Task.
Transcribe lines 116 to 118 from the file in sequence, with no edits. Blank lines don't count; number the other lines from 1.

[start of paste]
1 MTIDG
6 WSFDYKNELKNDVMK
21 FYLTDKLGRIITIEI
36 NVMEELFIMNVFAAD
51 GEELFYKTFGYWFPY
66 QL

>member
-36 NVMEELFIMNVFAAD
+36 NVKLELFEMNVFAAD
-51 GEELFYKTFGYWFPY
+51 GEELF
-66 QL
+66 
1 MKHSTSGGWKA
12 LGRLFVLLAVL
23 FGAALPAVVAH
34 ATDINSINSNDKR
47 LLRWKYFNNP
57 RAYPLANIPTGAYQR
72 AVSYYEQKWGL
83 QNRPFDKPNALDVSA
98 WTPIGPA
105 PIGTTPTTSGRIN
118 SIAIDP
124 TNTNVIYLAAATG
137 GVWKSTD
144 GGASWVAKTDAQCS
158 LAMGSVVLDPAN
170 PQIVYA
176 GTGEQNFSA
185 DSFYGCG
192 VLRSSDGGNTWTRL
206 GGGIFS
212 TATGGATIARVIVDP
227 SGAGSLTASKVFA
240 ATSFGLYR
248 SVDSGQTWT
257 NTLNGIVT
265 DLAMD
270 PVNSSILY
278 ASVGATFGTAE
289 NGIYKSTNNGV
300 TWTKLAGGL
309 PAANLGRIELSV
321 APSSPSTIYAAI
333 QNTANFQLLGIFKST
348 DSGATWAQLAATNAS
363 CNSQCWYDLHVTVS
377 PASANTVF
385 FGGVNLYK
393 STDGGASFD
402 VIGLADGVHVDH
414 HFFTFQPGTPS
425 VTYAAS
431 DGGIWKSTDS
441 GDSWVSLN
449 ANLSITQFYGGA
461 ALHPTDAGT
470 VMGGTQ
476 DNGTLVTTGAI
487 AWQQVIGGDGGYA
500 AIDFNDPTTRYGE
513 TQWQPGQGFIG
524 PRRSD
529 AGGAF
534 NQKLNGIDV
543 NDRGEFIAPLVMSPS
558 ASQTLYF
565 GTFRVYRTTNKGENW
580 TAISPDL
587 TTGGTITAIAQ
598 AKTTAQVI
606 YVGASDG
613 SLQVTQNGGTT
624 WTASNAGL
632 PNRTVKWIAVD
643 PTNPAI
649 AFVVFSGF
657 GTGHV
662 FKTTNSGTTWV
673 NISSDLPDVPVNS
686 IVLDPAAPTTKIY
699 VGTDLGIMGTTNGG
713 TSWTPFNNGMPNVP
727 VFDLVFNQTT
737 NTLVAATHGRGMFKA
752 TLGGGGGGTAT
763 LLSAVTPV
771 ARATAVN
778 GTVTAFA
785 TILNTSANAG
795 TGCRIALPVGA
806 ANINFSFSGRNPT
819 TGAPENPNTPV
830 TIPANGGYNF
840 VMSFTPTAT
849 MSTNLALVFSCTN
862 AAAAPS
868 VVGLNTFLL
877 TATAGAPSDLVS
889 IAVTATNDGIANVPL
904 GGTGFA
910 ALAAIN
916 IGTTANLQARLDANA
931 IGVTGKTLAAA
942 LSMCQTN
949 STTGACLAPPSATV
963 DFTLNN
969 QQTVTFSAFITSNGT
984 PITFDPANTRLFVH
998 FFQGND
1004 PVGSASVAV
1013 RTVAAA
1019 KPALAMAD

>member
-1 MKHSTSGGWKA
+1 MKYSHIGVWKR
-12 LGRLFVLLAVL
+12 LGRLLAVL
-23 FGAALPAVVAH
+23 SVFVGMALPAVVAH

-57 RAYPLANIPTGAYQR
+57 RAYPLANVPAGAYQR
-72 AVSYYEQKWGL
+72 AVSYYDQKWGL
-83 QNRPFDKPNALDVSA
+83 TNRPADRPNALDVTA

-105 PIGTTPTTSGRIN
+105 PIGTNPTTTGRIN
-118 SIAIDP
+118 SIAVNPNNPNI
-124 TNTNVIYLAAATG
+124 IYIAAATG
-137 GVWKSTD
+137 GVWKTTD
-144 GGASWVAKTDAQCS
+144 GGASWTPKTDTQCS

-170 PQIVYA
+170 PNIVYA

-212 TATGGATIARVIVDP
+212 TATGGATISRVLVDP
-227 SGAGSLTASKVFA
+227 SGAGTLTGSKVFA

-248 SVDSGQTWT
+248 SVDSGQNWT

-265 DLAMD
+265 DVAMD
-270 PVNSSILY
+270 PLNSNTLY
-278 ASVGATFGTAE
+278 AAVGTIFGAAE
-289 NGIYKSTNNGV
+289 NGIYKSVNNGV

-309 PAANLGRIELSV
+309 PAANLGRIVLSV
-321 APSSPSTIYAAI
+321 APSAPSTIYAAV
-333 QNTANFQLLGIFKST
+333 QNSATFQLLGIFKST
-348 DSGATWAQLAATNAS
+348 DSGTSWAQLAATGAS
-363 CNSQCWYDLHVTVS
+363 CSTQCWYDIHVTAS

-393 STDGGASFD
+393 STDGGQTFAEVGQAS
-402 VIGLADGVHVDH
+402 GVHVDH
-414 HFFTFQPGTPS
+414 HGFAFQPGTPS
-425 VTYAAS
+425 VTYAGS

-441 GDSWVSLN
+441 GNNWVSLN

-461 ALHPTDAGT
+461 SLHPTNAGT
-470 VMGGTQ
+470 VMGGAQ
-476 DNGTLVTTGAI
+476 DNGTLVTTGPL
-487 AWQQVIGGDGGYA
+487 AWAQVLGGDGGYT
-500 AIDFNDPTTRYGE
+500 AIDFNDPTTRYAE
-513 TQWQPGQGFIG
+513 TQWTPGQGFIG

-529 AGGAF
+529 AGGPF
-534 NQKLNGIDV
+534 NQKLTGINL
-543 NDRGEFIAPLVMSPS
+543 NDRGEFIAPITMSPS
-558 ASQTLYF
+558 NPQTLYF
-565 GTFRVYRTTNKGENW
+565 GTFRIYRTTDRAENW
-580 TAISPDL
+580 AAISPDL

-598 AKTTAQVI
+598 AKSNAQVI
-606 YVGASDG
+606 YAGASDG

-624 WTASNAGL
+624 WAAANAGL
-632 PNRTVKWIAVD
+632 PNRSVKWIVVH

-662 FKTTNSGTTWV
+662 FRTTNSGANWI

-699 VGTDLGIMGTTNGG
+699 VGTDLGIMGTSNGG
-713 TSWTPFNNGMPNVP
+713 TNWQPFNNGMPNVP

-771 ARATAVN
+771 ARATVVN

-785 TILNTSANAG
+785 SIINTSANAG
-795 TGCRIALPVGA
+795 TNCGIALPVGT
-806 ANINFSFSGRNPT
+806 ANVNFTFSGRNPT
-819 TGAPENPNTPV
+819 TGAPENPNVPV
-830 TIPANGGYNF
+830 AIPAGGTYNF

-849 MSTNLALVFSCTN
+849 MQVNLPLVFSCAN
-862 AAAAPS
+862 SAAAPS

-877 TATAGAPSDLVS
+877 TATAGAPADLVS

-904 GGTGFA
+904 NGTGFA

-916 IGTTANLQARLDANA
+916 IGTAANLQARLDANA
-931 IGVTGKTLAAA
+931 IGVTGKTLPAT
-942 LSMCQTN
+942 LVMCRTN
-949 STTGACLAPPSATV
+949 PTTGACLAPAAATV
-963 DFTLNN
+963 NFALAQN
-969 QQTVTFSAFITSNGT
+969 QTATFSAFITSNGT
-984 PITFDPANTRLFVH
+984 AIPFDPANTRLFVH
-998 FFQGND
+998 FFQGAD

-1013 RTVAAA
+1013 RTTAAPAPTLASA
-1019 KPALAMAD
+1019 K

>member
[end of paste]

-1 MKHSTSGGWKA
+1 MKYSHIGVWKR
-12 LGRLFVLLAVL